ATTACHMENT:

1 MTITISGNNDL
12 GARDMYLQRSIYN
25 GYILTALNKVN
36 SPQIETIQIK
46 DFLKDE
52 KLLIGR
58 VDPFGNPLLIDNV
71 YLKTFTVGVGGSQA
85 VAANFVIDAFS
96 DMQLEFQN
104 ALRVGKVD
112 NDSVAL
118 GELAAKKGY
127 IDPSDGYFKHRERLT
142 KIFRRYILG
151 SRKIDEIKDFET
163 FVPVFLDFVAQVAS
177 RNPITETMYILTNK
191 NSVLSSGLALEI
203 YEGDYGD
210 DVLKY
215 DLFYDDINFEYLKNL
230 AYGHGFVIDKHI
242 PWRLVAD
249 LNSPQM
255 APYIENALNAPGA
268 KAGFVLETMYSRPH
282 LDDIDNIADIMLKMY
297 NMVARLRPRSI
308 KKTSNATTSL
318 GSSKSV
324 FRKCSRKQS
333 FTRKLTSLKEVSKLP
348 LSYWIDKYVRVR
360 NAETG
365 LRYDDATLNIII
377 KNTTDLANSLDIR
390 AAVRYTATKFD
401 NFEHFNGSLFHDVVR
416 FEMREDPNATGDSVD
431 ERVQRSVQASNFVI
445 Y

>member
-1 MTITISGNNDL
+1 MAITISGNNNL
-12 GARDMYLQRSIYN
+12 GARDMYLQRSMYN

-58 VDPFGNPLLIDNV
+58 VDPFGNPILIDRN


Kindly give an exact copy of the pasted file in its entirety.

1 MTITISGNNDL
12 GARDMYLQRSIYN
25 GYILTALNKVN
36 SPQIETIQIK
46 DFLKDE
52 KLLIGR
58 VDPFGNPLLIDNV
71 YLKTFTVGVGGSQA
85 VAANFVIDAFS
96 DMQLEFQN
104 ALRVGKVD
112 NDSVAL
118 GELAAKKGY
127 IDPSDGYFKHRERLT
142 KIFRRYILG
151 SRKIDEIKDFET
163 FVPVFLDFVAQVAS
177 RNPITETMYILTNK
191 NSVLSSGLALEI
203 YEGDYGD
210 DVLKY
215 DLFYDDINFEYLKNL
230 AYGHGFVIDKHI
242 PWRLVAD
249 LNSPQM
255 APYIENALNAPGA
268 KAGFVLETMYSRPH
282 LDDIDNIADIMLKMY
297 NMVARLRPRSI
308 KKTSNATTSL
318 GSSKSV
324 FRKCSRKQS
333 FTRKLTSLKEVSKLP
348 LSYWIDKYVRVR
360 NAETG
365 LRYDDATLNIII
377 KNTTDLANSLDIR
390 AAVRYTATKFD
401 NFEHFNGSLFHDVVR
416 FEMREDPNATGDSVD
431 ERVQRSVQASNFVI
445 Y

>member
-1 MTITISGNNDL
+1 MAITISGNNNL
-12 GARDMYLQRSIYN
+12 GARDMYLQRSMYN

-58 VDPFGNPLLIDNV
+58 VDPFGNPILIDRN